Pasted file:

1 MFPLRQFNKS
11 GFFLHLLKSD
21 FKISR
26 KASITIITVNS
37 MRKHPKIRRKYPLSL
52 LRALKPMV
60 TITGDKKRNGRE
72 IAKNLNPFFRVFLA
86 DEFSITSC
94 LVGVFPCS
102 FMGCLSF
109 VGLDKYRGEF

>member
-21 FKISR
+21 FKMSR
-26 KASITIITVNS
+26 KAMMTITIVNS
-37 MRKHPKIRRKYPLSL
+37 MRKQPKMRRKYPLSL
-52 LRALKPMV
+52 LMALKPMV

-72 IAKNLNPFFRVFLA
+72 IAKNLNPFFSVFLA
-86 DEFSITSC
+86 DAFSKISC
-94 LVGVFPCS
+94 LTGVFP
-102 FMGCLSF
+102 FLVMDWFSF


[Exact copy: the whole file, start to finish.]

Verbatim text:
1 MFPLRQFNKS
11 GFFLHLLKSD
21 FKISR
26 KASITIITVNS
37 MRKHPKIRRKYPLSL
52 LRALKPMV
60 TITGDKKRNGRE
72 IAKNLNPFFRVFLA
86 DEFSITSC
94 LVGVFPCS
102 FMGCLSF
109 VGLDKYRGEF

>member
-21 FKISR
+21 FKMSR
-26 KASITIITVNS
+26 KAMMTITIVNS
-37 MRKHPKIRRKYPLSL
+37 MRKQPKMRRKYPLSL
-52 LRALKPMV
+52 LMALKPMV

-72 IAKNLNPFFRVFLA
+72 IAKNLNPFFSVFLA
-86 DEFSITSC
+86 DAFSKISC
-94 LVGVFPCS
+94 LTGVFP
-102 FMGCLSF
+102 FLVMDWFSF